In 1936, Walter Von Nessen told House Beautiful that “a designer today must be an inventor too” – and the designing minds at Chase were definitely inventive. Since other Chase divisions focused on the company’s more mundane tasks—producing such everyday necessities as plumbing pipe and electrical parts—discarded shells, elbow joints, and the like soon found their way to the Chase storeroom. It took an industrial designer to see the artistic possibilities inherent in these odds and ends. Efficient re-use of unlikely components by the giftware division proved a cost-effective means of fighting the Depression.
Director of Design Harry Laylon recalled that one of his ongoing assignments was to introduce guest designers to the Chase inventory warehouse, in hopes that a spare part might spark their imaginations. The success rate was astounding. A simple toilet floater, for instance, served as the focal point for a variety of products, including a “Syrup Jug.” Brass bedstead balls found new life as Russel Wright-designed salt and pepper spheres. And Walter Von Nessen’s “Diplomat Coffee Set,” on view in the movie Design for Living, and recipient of an “Award of Merit” from the National Alliance of Art and Industry, began life as an extruded chromium-plated pipe!
Industrial designers were, of course, much more than Deco Dr. Frankensteins, cobbling together spare parts in hopes of coming up with something marketable. Their task was to reinterpret standard household items in ways that would increase attractiveness, convenience, and marketability. As Russel Wright told Design magazine in 1933, “the designer can take a dull product lacking in sales appeal, and with the magic touch of artistic imagination vamp it into an exciting product packed with sales appeal.”
Adding additional charm to Art Deco homes were those objects created primarily (if not necessarily solely), for decorative purposes. Certainly, a Robj decanter or a Schneider vase performs a function, but so could a moonshine jug, or a jelly jar, and much less prettily. Enhancing the beauty of a specific home environment was their reason for being. That they could also actually prove useful was merely a pleasant side benefit. Many were “statement” pieces, purchased as gifts to mark an important occasion, such as an anniversary or a wedding.
Porcelain, glass, and metal decorative objects of the period highlight the ways in which old and new could co-exist – and co-exist they did. The dawn of Art Deco never resulted in a wholesale junking of all that came before. During the 1920s and ‘30s, the majority of American homes combined the familiar with the futuristic, an amalgam specifically suited to the needs and desires of the individual householder.
That analysis is borne out by the colorful interior illustrations which punctuated advertisements of the era. In the days before advertising photography was the norm, glamour art sold the product, placing each featured item in an idyllic locale. If you’re hawking something as mundane as a “Herman Nelson Invisible Radiator,” for instance, why not feature it in a boudoir illustration so lavishly enticing that the radiator itself becomes … well … invisible?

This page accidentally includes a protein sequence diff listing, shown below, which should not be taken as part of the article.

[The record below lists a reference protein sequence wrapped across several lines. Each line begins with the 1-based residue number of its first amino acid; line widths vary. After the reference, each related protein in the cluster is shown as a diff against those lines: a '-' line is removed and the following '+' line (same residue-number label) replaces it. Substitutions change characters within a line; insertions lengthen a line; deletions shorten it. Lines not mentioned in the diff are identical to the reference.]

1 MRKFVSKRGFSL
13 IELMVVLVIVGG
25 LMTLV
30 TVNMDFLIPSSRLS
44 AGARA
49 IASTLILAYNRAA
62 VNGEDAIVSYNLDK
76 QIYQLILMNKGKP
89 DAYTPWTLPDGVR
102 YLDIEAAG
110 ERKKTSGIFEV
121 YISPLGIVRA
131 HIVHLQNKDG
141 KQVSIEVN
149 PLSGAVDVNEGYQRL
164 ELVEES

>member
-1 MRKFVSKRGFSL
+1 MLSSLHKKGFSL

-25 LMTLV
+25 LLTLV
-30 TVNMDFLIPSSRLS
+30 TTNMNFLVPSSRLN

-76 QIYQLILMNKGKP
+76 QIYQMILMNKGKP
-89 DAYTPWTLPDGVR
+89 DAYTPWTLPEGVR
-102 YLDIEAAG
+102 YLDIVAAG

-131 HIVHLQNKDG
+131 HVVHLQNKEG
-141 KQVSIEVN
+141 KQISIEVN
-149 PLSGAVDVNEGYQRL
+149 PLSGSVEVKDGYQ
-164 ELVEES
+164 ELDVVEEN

Many of these illustrations appeared in popular decorating magazines of the time, such as House Beautiful. Others came from consumer-oriented “helpful hints” publications, issued by specific manufacturers, such as Armstrong and Sherwin-Williams, or were splashed across the pages of that annual wish book, the Home Owners’ Catalogs.
In Deco-contemporary images such as these, modernistic and traditional design influences manage a harmonious meld, just as they did in actual Art Deco era homes. The image of a Gay ‘90s granny, warming up her starkly modern living room by draping a doily over the back of a tubular chair, made for an amusing Saturday Evening Post cartoon in the 1930s. In reality, however, the present augmented, rather than replaced, the past.
“There is nothing more important in making a home out of a house than to be able to put into it
the qualities that mean livableness, restfulness, and your own individuality.”
– Helen Koues, How To Be Your Own Decorator, 1926
Livableness, restfulness, and individuality. What better blueprint for the ideal home, then and now? Exquisite Art Deco accessories, chosen to reflect individual taste, complement all that surrounds them. And, while there are many options to choose from, there is really only one question: which Art Deco items will enhance your personal environment? A happy fusion of old and new awaits today’s collectors, just as it awaited aspiring home decorators of the 1920s and ‘30s. In the Art Deco home, past and present combine. The result? An invigorating, visually stunning future.
Art Deco. It’s not all black and white.
“Remember: it costs no more to manufacture handsome products than it does to make ugly things.”
– Metal Industry, 1934
Photo Associates: Hank Kuhlmann, Ramón Piña
Donald-Brian Johnson (text) and Leslie Piña (photos) are the co-authors of numerous Schiffer books on art and design, including Deco Décor, and a 4-volume study of the Chase Brass & Copper Co. Please address inquiries to: firstname.lastname@example.org